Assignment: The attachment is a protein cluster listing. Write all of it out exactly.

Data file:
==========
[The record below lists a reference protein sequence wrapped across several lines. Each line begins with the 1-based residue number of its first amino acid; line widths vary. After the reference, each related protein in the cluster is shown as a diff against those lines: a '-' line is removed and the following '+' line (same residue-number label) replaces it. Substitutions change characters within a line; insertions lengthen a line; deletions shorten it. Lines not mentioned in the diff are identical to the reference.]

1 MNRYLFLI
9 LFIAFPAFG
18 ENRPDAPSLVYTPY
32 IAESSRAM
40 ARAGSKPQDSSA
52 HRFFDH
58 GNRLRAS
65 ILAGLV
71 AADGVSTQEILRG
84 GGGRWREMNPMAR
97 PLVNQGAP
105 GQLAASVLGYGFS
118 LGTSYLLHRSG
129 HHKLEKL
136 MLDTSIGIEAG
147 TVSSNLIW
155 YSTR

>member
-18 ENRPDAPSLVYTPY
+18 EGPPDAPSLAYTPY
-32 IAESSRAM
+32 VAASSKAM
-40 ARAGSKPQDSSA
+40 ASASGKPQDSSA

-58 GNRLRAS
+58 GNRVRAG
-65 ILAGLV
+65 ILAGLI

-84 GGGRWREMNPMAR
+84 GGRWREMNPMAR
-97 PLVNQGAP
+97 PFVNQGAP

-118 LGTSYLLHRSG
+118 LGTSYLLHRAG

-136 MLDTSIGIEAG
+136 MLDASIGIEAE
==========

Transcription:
[The record below lists a reference protein sequence wrapped across several lines. Each line begins with the 1-based residue number of its first amino acid; line widths vary. After the reference, each related protein in the cluster is shown as a diff against those lines: a '-' line is removed and the following '+' line (same residue-number label) replaces it. Substitutions change characters within a line; insertions lengthen a line; deletions shorten it. Lines not mentioned in the diff are identical to the reference.]

1 MNRYLFLI
9 LFIAFPAFG
18 ENRPDAPSLVYTPY
32 IAESSRAM
40 ARAGSKPQDSSA
52 HRFFDH
58 GNRLRAS
65 ILAGLV
71 AADGVSTQEILRG
84 GGGRWREMNPMAR
97 PLVNQGAP
105 GQLAASVLGYGFS
118 LGTSYLLHRSG
129 HHKLEKL
136 MLDTSIGIEAG
147 TVSSNLIW
155 YSTR

>member
-18 ENRPDAPSLVYTPY
+18 EGPPDAPSLAYTPY
-32 IAESSRAM
+32 VAASSKAM
-40 ARAGSKPQDSSA
+40 ASASGKPQDSSA

-58 GNRLRAS
+58 GNRVRAG
-65 ILAGLV
+65 ILAGLI

-84 GGGRWREMNPMAR
+84 GGRWREMNPMAR
-97 PLVNQGAP
+97 PFVNQGAP

-118 LGTSYLLHRSG
+118 LGTSYLLHRAG

-136 MLDTSIGIEAG
+136 MLDASIGIEAE